Sewage treatment & sludge disposal in WWTP plant

Sewage treatment is the process of removing contaminants from municipal wastewater, containing mainly household sewage plus some industrial wastewater. Physical, chemical, and biological processes are used to remove contaminants and produce treated wastewater that is safe enough for release into the environment. A by-product of sewage treatment is a semi-solid waste or slurry, called sewage sludge. The sludge has to undergo further treatment before being suitable for disposal or application to land.

Sewage treatment may also be referred to as wastewater treatment. However, the latter is a broader term, which can also refer to industrial wastewater. For most cities, the sewer system will also carry a proportion of industrial effluent to the sewage treatment plant, which has usually received pre-treatment at the factories themselves to reduce the pollutant load. If the sewer system is a combined sewer then it will also carry urban runoff to the sewage treatment plant. Sewage water can travel towards treatment plants via piping and in a flow aided by gravity and pumps. The first part of filtration of sewage typically includes a bar screen to filter solids and large objects which are then collected in dumpsters and disposed of in landfills. Fat and grease is also removed before the primary treatment of sewage. The sludge accumulated in a wastewater treatment process must be treated and disposed of in a safe and effective manner. The purpose of digestion is to reduce the amount of organic matter and the number of disease-causing microorganisms present in the solids. The most common treatment options include anaerobic digestion, aerobic digestion, and composting. Incineration is also used, albeit to a much lesser degree.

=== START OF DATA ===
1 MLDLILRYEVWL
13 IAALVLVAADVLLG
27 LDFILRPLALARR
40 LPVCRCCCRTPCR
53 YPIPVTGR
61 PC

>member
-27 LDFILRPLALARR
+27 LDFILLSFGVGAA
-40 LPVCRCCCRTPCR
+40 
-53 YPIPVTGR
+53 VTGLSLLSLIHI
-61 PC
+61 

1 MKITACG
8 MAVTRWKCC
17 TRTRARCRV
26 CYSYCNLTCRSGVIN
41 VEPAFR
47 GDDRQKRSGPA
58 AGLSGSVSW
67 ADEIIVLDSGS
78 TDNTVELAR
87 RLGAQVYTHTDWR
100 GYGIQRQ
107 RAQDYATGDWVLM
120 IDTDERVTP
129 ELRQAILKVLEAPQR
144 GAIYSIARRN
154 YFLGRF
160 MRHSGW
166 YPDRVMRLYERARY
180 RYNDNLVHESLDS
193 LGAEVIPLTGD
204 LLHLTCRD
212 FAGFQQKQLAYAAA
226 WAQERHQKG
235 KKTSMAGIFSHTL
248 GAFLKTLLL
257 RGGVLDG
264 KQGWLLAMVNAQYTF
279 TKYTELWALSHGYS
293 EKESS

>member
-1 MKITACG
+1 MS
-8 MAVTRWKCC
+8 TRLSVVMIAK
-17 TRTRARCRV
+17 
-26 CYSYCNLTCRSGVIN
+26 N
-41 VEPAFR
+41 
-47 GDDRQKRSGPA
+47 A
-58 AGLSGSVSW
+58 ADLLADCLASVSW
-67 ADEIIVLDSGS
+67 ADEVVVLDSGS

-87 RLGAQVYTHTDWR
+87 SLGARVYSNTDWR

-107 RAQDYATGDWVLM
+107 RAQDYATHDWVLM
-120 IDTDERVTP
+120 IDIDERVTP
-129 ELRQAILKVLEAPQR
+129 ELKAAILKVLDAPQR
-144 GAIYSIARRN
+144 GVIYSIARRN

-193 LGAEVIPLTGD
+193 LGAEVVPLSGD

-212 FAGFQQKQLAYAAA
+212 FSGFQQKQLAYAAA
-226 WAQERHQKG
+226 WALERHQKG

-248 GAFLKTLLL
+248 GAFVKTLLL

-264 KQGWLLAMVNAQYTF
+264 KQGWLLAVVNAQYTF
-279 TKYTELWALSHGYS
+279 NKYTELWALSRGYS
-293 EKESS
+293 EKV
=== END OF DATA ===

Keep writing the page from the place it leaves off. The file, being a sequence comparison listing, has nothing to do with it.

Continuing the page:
Sludge treatment depends on the amount of solids generated and other site-specific conditions. Composting is most often applied to small-scale plants with aerobic digestion for mid-sized operations, and anaerobic digestion for the larger-scale operations.

The sludge is sometimes passed through a so-called pre-thickener, which de-waters the sludge. Types of pre-thickeners include centrifugal sludge thickener, Screw press sludge dewatering/thickeners and belt filter presses. Dewatered sludge may be incinerated or transported offsite for disposal in a landfill or use as an agricultural soil amendment.